What You Should Know About the Chinese Work Culture

If you’re planning to start a business in China or travel there for work, there are several things you’ll need to know. 

But none of them is more important than having a clear understanding of Chinese work culture. The work culture there is massively different from what we are used to in the US and other western countries. 

If you don’t take the time to learn it, you may find it harder to adjust to the local business environment, something that may ultimately affect your success. 

Nonetheless, here are several important points to keep in mind:

  1. You Can Negotiate

It always seems like everything in China is negotiated. You can’t just storm into a board room and layout your demands. 

While most of us in the US are used to those iron-clad non negotiable contracts, in China things are a bit different. 

Both parties involved in a deal or any transaction go in with a fair bit of flexibility. They understand that nothing is written on stone and that circumstances may change. This is why it’s allowed to change some aspects of an agreement to benefit both parties. 

In most cases, decisions about a contract or a business are made long after every party has left the meeting as negotiations can sometimes go on for longer than expected.

  1. You Have to Maintain a Good Relationship with the Government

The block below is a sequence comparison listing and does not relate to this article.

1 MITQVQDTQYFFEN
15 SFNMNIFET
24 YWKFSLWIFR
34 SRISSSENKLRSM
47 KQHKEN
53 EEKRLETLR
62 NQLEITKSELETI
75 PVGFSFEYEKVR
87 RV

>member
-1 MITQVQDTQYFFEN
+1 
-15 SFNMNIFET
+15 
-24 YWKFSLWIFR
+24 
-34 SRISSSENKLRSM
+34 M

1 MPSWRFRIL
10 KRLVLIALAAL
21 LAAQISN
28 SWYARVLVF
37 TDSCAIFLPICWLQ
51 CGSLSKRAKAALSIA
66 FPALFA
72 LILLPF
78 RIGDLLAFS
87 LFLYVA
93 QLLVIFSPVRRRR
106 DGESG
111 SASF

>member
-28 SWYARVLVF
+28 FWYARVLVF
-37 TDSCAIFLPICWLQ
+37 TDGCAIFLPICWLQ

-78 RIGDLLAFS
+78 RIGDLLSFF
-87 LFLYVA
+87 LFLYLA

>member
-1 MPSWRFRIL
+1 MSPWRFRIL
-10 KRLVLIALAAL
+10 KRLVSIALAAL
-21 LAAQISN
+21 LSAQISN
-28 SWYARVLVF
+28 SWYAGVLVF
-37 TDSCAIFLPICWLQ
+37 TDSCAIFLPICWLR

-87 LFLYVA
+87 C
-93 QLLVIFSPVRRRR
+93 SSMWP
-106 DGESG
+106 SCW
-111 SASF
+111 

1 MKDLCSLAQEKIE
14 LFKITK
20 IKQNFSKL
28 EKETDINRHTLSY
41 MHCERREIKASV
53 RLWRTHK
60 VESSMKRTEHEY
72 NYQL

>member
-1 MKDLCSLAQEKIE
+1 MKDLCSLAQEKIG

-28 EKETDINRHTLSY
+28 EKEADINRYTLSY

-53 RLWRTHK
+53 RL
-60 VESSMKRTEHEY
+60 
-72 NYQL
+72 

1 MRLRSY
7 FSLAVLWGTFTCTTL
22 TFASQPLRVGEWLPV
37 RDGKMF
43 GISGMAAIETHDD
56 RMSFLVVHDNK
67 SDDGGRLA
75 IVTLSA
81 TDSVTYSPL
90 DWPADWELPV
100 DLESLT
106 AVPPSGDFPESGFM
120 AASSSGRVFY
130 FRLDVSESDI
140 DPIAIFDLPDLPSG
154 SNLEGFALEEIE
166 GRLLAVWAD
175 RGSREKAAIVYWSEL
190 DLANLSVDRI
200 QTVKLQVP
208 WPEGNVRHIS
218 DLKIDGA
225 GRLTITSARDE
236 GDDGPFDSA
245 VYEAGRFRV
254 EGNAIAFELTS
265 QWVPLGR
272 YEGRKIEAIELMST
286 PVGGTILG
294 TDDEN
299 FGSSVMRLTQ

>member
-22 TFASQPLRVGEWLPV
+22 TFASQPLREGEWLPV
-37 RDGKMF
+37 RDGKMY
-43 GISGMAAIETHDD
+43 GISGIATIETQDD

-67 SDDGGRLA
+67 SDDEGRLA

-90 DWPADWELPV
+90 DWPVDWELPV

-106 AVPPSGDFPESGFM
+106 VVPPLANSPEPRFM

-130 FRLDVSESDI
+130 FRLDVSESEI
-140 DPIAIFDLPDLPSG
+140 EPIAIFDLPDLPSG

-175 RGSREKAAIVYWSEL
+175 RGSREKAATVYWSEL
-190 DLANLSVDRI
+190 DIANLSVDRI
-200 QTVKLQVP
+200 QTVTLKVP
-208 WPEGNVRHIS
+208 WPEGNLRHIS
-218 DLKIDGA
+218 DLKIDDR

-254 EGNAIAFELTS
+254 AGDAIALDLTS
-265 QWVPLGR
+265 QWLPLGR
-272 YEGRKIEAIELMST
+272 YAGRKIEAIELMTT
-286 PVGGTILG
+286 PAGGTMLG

Before you start marketing in China, you may want to know that maintaining a close relationship with the government is paramount. 

In the US, you couldn’t care less whether the government is watching or not. But in China, certain rules are expected of any business and one of them is maintaining good terms with the government. 

  1. You Can Nap at Work

Unlike other parts of the world, working hours in China are long. You also rarely get overtime payments. 

This is something that Chinese employers are aware of. As a result, they often encourage employees to take an hour from their long workday to nap. 

This doesn’t just happen in the workplace. Even in schools, you’ll find teachers and students taking an hour to nap in the middle of the school day. 

These naps are entrenched in Chinese work culture because they help to maintain employee morale. They also go a long way in keeping up productivity. 

  1. You Shouldn’t Be Too Direct

Back in the US, and most countries in the west, taking a stand on issues is celebrated and encouraged a lot. But in China, things are a bit different. 

Even if you have strong opinions about something, it’s always best to keep them to yourself. Chinese people go out of their way to avoid unnecessary arguments. 

  1. You Must Respect the Hierarchy

Chinese corporate organizational culture is hierarchical. 

It’s expected that every employee must respect and recognize this hierarchy. For instance, it’s considered rude to address someone at the top of that hierarchy by their name. 

Instead, you’re encouraged to always add their title before their name. For example, you can say director so and so or supervisor so and so.

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